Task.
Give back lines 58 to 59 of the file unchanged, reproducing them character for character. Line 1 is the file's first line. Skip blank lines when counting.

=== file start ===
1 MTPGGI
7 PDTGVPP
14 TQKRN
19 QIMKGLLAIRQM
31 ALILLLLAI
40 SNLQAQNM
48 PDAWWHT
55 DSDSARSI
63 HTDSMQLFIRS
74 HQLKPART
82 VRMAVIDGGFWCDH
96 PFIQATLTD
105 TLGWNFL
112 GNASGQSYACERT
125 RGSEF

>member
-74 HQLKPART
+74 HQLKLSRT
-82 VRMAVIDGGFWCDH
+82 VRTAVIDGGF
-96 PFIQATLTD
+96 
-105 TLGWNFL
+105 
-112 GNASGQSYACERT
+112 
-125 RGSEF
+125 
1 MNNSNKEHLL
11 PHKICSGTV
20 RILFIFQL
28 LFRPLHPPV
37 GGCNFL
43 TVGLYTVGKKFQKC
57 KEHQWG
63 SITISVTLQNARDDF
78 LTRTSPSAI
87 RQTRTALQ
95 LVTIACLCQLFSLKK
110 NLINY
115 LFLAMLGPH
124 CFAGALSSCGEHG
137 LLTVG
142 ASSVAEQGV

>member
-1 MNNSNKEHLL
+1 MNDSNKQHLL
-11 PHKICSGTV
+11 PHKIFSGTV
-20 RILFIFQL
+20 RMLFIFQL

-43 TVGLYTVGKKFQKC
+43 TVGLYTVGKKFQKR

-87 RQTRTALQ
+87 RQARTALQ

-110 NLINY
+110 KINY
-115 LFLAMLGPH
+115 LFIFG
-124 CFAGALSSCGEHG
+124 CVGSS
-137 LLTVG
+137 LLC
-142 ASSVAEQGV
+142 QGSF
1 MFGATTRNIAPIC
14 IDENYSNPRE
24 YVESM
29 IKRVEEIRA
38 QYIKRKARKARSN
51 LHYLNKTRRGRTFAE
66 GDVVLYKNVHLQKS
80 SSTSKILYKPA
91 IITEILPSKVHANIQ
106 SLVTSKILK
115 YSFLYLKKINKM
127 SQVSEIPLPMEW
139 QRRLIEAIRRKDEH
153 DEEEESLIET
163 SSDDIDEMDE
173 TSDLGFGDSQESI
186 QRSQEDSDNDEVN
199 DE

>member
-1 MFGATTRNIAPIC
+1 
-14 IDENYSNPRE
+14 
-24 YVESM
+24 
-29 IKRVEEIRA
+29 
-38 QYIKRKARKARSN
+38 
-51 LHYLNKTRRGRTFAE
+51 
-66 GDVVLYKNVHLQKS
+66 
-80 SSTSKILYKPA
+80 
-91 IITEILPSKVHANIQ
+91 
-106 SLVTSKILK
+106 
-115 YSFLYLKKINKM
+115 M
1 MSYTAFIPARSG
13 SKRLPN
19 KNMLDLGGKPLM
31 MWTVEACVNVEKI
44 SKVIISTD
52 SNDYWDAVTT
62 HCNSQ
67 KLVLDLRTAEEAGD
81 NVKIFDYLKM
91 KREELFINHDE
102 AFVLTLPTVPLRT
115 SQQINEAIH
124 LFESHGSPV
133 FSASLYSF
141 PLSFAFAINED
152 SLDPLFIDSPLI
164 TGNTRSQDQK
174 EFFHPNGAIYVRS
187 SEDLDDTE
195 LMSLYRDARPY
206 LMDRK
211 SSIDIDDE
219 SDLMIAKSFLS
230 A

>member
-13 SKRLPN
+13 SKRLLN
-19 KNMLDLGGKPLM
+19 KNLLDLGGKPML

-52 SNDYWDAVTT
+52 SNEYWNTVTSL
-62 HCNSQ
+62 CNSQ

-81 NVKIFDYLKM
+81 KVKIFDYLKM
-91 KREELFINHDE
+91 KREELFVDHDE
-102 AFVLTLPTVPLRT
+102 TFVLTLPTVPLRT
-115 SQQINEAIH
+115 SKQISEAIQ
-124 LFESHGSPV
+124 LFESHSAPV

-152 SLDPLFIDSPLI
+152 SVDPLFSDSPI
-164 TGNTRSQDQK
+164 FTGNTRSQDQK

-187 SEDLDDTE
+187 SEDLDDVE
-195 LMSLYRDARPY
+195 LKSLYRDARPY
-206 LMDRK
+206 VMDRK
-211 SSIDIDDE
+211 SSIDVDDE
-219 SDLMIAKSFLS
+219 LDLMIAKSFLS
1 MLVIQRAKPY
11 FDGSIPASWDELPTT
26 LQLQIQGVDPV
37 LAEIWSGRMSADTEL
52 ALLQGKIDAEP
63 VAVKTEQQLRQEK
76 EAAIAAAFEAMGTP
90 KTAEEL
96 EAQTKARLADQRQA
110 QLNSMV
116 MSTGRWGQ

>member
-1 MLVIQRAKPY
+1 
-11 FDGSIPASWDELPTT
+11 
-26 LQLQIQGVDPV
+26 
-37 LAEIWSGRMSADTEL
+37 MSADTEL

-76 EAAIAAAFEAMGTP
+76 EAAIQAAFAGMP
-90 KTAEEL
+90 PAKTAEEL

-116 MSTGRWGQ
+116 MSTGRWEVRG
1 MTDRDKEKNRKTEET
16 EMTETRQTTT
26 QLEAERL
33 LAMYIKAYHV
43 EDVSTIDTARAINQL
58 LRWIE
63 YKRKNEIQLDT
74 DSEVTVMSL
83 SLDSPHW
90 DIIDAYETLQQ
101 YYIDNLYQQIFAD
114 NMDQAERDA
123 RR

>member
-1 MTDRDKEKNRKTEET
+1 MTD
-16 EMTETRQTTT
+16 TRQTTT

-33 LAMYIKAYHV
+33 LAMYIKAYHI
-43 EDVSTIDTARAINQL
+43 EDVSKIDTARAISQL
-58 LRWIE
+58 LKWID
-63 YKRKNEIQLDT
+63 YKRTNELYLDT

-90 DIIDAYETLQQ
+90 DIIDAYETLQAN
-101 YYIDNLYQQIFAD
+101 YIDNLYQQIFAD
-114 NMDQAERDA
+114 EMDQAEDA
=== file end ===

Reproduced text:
-115 LFLAMLGPH
+115 LFIFG